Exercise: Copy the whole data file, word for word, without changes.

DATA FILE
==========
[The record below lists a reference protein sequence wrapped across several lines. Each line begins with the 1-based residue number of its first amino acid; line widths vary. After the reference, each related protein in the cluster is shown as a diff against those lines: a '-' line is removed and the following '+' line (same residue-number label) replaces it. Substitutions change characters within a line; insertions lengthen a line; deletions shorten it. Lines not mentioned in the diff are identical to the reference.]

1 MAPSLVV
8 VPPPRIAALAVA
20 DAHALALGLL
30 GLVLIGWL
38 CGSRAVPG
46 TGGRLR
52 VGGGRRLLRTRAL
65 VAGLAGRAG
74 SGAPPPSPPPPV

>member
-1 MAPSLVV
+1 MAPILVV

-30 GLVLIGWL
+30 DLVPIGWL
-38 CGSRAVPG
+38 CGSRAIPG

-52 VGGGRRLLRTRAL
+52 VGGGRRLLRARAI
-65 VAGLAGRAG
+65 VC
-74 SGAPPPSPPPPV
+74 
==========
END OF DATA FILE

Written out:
[The record below lists a reference protein sequence wrapped across several lines. Each line begins with the 1-based residue number of its first amino acid; line widths vary. After the reference, each related protein in the cluster is shown as a diff against those lines: a '-' line is removed and the following '+' line (same residue-number label) replaces it. Substitutions change characters within a line; insertions lengthen a line; deletions shorten it. Lines not mentioned in the diff are identical to the reference.]

1 MAPSLVV
8 VPPPRIAALAVA
20 DAHALALGLL
30 GLVLIGWL
38 CGSRAVPG
46 TGGRLR
52 VGGGRRLLRTRAL
65 VAGLAGRAG
74 SGAPPPSPPPPV

>member
-1 MAPSLVV
+1 MAPILVV

-30 GLVLIGWL
+30 DLVPIGWL
-38 CGSRAVPG
+38 CGSRAIPG

-52 VGGGRRLLRTRAL
+52 VGGGRRLLRARAI
-65 VAGLAGRAG
+65 VC
-74 SGAPPPSPPPPV
+74 